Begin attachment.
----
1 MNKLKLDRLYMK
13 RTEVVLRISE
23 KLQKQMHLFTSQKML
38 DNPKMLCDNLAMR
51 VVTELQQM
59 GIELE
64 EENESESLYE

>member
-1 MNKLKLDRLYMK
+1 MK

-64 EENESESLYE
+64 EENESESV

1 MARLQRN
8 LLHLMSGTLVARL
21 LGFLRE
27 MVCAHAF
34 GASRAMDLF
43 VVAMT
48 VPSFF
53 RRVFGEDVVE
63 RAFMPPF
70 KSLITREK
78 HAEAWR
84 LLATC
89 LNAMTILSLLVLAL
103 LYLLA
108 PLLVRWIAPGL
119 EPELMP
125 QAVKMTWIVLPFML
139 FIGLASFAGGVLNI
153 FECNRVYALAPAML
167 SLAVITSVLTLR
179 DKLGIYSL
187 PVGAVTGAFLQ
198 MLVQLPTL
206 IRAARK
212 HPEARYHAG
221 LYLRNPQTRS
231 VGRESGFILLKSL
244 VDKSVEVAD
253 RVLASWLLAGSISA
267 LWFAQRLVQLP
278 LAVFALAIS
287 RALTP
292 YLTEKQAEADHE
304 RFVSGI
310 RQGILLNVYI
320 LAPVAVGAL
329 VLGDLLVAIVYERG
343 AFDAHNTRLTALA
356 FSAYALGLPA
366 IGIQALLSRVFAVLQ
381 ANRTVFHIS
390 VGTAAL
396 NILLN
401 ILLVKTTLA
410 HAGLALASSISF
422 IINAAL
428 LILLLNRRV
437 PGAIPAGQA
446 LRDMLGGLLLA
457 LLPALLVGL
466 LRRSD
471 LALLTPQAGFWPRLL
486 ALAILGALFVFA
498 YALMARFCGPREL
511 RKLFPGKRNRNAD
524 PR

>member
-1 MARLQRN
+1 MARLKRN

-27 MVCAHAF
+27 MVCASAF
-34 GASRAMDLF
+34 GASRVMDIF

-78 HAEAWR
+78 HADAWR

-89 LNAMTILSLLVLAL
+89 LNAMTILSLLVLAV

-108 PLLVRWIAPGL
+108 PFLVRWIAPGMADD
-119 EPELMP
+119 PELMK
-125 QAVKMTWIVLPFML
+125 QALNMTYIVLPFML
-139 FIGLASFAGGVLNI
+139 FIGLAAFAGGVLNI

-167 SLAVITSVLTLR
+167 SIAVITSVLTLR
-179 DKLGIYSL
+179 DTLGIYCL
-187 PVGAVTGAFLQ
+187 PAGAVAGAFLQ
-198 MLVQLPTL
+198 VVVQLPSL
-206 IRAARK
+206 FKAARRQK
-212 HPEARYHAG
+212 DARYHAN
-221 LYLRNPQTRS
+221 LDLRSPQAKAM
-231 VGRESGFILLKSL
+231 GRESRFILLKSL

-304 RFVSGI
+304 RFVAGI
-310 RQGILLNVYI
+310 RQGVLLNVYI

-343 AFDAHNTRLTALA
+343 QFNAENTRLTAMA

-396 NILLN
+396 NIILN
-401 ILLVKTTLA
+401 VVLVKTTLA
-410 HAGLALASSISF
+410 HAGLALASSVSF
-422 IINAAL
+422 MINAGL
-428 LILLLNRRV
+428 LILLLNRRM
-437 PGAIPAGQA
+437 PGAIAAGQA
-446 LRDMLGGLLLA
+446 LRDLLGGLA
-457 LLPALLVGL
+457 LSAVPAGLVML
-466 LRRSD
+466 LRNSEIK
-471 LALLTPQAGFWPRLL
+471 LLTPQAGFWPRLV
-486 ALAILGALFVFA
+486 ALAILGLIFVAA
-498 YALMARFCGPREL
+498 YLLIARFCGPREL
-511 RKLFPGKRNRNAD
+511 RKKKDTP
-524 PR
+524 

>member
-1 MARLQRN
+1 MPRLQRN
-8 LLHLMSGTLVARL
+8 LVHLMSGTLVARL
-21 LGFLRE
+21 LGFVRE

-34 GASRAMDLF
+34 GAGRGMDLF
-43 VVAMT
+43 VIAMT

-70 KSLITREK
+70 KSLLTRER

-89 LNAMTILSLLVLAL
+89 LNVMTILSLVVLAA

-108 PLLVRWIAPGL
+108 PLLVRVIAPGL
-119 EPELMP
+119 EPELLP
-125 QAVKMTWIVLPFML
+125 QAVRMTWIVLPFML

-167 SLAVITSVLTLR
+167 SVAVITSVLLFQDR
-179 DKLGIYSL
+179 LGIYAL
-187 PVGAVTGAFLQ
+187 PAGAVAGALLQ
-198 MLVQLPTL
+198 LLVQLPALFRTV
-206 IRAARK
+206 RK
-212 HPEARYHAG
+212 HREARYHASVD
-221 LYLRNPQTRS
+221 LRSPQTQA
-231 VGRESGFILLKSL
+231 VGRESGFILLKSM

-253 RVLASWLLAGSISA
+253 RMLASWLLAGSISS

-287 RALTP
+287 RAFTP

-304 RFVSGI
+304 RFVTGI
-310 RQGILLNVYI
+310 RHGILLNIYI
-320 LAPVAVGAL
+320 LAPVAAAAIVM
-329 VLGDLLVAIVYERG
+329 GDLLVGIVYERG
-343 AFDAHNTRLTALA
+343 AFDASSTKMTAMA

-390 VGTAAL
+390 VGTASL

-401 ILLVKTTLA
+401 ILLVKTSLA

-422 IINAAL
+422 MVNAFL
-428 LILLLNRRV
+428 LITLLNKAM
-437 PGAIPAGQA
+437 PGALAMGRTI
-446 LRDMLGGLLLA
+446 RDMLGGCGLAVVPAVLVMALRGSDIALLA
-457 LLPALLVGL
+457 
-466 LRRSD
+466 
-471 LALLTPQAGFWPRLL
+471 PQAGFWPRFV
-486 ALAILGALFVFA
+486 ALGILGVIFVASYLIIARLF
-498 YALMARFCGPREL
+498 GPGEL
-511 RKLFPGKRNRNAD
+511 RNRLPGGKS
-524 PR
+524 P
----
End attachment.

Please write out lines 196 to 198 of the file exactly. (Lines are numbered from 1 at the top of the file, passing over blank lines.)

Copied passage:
+428 LITLLNKAM
-437 PGAIPAGQA
+437 PGALAMGRTI